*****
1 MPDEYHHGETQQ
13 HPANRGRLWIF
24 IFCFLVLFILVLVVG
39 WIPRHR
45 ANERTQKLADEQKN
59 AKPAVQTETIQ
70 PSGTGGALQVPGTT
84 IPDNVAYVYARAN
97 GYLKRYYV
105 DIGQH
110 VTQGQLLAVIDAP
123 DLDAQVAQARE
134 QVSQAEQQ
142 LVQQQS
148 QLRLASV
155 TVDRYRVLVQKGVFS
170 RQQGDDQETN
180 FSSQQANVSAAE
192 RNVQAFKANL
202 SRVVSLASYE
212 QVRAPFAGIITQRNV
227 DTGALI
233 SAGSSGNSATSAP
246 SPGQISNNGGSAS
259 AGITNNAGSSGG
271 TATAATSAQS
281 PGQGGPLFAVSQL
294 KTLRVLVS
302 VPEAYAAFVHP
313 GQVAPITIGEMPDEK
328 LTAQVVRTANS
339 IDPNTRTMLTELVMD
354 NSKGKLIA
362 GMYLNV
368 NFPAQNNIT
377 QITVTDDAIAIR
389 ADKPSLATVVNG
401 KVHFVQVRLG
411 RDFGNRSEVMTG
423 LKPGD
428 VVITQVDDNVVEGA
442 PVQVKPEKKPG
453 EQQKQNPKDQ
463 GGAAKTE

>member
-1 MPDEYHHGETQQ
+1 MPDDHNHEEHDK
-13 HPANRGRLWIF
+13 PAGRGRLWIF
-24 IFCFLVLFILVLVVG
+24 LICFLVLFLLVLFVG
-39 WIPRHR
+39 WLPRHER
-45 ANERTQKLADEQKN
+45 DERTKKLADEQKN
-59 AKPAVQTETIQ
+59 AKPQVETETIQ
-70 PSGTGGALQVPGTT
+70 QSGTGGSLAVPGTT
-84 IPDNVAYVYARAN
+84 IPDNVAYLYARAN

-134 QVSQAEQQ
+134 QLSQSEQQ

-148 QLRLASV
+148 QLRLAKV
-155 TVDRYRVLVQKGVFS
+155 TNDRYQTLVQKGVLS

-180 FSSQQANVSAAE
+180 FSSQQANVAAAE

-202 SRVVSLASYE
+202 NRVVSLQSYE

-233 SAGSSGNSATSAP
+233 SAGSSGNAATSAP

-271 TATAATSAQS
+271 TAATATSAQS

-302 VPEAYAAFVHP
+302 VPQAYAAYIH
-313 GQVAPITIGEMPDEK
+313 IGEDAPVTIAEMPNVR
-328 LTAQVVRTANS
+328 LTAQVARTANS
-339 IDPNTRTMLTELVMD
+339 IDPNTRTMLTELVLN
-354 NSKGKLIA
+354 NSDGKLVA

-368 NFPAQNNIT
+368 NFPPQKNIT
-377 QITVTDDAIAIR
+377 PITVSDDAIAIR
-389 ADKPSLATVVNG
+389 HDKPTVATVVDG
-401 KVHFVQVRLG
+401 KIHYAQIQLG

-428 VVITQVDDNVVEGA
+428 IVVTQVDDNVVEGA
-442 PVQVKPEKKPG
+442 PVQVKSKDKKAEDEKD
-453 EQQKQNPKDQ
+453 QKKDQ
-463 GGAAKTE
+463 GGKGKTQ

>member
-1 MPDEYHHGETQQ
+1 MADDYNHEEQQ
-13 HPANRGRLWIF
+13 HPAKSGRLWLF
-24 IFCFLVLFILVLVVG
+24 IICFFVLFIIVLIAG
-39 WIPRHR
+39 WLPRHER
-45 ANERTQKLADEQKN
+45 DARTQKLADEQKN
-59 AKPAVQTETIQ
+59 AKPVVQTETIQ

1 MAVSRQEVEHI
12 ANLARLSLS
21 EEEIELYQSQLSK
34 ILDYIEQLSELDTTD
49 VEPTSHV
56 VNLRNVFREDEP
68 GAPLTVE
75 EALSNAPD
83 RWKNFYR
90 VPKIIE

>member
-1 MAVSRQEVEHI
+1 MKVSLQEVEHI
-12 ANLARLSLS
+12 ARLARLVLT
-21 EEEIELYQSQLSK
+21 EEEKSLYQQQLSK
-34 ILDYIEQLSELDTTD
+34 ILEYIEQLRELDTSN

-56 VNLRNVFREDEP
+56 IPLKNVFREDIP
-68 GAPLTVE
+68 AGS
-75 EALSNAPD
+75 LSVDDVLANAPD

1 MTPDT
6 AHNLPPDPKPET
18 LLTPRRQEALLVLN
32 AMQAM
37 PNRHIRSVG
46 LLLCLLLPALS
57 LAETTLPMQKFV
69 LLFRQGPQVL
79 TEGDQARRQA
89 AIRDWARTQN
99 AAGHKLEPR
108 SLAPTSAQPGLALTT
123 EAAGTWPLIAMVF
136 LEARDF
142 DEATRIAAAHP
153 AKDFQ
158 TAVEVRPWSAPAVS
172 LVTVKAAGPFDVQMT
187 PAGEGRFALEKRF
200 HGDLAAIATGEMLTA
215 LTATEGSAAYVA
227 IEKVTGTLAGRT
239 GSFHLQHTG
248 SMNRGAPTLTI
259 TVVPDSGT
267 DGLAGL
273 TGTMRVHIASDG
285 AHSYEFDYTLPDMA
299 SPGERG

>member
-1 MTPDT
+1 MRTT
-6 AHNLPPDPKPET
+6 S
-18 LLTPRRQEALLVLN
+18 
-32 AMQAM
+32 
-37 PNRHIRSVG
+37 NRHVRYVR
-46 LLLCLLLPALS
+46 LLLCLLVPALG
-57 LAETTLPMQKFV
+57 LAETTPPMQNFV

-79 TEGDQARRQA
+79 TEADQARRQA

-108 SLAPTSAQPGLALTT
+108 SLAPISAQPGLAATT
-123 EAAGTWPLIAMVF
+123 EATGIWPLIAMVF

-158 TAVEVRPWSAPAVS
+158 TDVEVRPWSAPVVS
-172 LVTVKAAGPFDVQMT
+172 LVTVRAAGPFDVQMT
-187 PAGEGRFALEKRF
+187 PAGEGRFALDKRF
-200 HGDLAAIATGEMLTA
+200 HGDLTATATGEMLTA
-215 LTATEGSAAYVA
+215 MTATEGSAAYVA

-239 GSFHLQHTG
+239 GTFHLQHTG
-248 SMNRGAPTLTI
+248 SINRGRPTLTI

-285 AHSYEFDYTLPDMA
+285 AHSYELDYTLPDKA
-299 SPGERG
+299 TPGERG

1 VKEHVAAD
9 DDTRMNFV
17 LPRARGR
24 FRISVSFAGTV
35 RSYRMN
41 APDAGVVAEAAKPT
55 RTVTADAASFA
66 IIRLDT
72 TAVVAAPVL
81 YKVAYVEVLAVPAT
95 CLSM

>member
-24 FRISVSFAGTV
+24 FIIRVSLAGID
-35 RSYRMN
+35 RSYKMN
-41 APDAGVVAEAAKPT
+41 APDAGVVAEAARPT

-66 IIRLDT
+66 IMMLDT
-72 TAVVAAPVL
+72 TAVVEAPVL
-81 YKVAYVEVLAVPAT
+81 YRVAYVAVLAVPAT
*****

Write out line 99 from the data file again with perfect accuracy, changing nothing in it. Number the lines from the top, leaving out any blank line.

+453 QKKDQ